I read once about a study done by an American economist around 1875.
He projected the U.S. population into the mid-20th century. Then, he calculated the amount of food that the country’s population would need.
He estimated the number of horses it would take to work the land to raise that amount of food and came to an alarming conclusion: The number of horses required to work the land to produce enough food to sustain America in 1950 would themselves eat all the food we could produce.
He predicted widespread hunger and – of course – an awful lot of working farm horses.
Well, we may have a lot of horses in this country nowadays, but they’re the pleasure kind and not the draft horse kind. In 1954, the number of tractors exceeded the number of horses on farms for the first time.
And we have far fewer farmers than we did in 1875, but we still eat pretty well, don’t we?
This study immediately came to mind when I read about a report, “50 Trends Shaping the Future,” prepared by futurists Marvin Cetron and Owen Davies, and published by the World Future Society.
Their “startling” prediction is this: “To meet human nutritional needs over the next 40 years, global agriculture will have to supply as much food as has been produced during all of human history.”
I put the word “startling” in quotation marks because that’s what the American Farm Bureau called the prediction. In light of the 1875 study, I view this prediction with a little more of a “so what” attitude.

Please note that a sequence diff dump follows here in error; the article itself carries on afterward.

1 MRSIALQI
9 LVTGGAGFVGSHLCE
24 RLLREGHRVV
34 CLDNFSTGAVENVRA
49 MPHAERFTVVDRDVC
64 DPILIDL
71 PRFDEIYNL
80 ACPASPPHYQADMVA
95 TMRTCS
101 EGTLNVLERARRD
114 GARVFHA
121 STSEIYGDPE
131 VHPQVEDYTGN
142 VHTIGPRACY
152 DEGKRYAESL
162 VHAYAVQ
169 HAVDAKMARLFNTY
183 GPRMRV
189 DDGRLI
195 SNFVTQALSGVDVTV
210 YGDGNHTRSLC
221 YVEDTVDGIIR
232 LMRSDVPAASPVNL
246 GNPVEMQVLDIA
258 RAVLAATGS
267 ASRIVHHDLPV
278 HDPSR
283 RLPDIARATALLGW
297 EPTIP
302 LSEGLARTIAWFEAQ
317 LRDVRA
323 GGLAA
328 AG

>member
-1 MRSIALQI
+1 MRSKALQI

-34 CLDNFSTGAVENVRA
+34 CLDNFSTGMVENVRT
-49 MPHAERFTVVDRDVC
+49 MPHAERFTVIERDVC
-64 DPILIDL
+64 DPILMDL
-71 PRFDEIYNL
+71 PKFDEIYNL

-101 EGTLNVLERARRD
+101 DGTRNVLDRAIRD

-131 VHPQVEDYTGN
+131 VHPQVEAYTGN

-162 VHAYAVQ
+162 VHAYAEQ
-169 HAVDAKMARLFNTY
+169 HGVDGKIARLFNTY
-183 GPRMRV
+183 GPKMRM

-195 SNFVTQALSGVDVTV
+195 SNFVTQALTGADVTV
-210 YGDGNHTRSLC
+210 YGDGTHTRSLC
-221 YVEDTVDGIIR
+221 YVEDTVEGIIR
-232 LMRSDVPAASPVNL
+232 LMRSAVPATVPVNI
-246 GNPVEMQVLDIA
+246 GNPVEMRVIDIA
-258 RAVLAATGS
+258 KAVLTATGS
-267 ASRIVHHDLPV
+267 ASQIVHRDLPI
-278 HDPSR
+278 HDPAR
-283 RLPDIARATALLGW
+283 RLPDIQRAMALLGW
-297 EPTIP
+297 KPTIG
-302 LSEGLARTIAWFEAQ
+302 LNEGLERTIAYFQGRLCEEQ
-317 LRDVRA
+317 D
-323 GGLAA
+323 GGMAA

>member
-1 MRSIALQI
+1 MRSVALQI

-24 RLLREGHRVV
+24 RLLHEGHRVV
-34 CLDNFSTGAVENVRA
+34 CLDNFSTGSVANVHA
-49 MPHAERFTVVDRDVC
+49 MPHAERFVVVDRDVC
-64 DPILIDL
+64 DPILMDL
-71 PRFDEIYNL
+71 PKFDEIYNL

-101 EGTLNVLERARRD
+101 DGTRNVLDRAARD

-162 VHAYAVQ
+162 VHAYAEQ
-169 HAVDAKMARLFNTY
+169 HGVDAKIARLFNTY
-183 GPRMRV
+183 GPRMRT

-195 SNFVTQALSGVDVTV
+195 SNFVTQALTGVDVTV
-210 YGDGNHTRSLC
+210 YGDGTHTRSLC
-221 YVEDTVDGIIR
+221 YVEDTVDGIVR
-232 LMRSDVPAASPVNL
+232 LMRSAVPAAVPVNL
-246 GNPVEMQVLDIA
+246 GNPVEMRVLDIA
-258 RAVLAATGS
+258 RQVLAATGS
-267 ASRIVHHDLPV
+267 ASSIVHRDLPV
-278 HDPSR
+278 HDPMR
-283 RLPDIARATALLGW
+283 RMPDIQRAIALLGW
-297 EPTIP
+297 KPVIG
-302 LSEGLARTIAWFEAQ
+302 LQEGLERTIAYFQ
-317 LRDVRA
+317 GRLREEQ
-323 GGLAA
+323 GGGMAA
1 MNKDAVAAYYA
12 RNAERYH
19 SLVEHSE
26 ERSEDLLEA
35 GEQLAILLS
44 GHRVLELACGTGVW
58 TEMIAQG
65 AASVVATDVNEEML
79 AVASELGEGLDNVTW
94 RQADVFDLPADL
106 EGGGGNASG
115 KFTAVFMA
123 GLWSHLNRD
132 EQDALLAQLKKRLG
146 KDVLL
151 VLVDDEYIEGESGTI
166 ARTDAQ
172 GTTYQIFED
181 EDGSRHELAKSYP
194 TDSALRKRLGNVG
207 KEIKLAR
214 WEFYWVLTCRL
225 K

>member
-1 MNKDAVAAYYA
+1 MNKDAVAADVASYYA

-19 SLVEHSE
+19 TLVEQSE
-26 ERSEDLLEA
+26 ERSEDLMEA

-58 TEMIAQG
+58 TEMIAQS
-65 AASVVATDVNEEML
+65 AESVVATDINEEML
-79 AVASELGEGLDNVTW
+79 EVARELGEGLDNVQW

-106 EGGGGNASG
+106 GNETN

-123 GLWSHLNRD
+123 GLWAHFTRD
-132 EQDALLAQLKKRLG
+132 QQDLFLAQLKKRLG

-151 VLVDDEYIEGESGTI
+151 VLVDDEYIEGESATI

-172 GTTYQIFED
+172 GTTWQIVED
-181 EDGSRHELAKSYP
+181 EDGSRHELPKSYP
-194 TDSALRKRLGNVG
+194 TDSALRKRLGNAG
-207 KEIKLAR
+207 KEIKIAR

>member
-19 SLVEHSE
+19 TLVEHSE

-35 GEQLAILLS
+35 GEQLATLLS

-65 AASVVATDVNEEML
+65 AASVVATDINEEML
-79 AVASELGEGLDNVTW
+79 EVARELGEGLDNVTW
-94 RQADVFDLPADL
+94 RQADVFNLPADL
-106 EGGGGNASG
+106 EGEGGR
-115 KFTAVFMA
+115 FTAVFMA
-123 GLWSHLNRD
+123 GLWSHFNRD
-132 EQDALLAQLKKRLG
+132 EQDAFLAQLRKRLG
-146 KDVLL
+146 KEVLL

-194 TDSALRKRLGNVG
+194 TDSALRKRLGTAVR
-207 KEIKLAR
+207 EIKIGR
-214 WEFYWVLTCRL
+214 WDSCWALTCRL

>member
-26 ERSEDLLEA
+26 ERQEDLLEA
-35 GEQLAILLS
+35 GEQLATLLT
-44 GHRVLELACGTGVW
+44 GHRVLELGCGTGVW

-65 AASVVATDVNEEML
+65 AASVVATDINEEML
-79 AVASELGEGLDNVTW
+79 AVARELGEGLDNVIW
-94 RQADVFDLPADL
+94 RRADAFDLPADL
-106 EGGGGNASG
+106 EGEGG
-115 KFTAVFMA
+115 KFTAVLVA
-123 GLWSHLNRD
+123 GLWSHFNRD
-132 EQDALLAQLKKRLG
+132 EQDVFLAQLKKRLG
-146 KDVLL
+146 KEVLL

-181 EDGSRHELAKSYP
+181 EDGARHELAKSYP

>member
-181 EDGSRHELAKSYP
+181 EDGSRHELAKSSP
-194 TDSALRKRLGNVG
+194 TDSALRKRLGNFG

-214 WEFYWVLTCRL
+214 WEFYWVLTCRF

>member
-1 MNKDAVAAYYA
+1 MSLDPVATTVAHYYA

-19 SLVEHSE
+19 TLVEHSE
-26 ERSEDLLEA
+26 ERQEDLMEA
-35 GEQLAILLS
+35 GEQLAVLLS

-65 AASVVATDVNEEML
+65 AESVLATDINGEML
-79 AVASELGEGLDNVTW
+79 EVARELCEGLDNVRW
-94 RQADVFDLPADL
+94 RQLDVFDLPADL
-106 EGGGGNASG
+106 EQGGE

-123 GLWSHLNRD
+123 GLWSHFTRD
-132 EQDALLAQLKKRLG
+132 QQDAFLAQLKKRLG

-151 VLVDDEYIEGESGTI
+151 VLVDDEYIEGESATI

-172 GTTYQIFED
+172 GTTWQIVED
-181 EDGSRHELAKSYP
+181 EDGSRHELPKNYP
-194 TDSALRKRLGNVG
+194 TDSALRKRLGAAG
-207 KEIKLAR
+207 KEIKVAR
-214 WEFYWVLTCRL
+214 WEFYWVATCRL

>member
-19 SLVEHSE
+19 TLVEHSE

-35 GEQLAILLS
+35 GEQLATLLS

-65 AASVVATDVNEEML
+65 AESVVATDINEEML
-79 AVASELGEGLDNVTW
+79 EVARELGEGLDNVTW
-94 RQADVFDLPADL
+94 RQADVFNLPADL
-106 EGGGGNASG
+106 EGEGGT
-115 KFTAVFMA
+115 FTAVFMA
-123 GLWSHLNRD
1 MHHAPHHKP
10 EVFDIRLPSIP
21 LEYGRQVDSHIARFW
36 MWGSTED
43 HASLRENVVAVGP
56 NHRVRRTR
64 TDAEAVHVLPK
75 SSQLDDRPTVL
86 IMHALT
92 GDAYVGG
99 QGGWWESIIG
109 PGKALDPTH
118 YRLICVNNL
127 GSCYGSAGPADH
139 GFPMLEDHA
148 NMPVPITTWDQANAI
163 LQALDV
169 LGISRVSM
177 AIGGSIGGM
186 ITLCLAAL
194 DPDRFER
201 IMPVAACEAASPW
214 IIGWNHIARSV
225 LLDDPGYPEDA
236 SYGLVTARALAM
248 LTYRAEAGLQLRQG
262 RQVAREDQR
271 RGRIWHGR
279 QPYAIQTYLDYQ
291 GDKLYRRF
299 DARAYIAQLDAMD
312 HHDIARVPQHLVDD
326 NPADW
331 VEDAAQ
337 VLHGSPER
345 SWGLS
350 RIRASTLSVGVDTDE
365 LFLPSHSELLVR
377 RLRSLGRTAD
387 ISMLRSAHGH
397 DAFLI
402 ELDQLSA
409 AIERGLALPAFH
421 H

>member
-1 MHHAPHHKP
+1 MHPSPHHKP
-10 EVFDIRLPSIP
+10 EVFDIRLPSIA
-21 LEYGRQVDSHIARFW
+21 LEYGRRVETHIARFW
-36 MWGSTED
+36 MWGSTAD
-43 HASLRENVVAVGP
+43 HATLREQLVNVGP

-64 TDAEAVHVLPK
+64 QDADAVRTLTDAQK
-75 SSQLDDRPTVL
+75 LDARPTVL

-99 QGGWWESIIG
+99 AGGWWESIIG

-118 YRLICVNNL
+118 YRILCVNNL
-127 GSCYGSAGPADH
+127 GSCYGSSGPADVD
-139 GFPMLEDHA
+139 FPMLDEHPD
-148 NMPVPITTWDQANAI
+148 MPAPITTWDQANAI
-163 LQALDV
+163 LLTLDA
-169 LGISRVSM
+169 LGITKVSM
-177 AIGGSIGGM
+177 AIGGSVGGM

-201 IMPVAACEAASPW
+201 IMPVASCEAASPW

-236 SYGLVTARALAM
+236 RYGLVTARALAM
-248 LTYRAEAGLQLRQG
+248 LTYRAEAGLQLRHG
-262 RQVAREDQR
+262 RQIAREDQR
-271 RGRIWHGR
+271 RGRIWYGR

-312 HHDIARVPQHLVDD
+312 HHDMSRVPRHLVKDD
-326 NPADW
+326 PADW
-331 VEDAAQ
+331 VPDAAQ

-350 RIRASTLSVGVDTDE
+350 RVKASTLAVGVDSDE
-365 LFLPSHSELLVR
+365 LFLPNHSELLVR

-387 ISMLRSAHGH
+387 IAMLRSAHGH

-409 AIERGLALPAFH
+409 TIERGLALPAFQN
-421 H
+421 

I, for one, have no concept of what this country will be like in 40 years. I plan to be around, so I’ll write about it then. (OK, let’s make that retired, but still writing.)
I also have no concept of what technologies will be the “tractors” of tomorrow, or the “artificial insemination” of tomorrow. Or what discoveries will rival the discovery of DNA. But I do know that those technologies, those discoveries will happen, and they will impact agriculture in ways we can’t imagine.
In 1950, the average dairy cow made 4,000 pounds of milk in a year. Today, annual production of 22,000 isn’t out of the ordinary and the world record is nearly 68,000 pounds.
A good farmer in the 1930s produced 20 or 30 bushels of corn an acre; today, 150-bushel yields are not uncommon.
It took 130 years, starting in 1820, to raise the number of people fed per American farmer from 4.1 to 15.5. Fifty-three years later, that number has risen to 129 people.
Are farmers working harder? Are they smarter? Probably not. Just like every other part of our lives, agriculture has advanced with new knowledge and technology.
In 40 years, the concerns, the problems we have now may seem as ludicrous as planning how we’re going to feed millions of draft horses.
And that’s something to look forward to. As the 1980s hit song went, “The future’s so bright, I gotta wear shades.”
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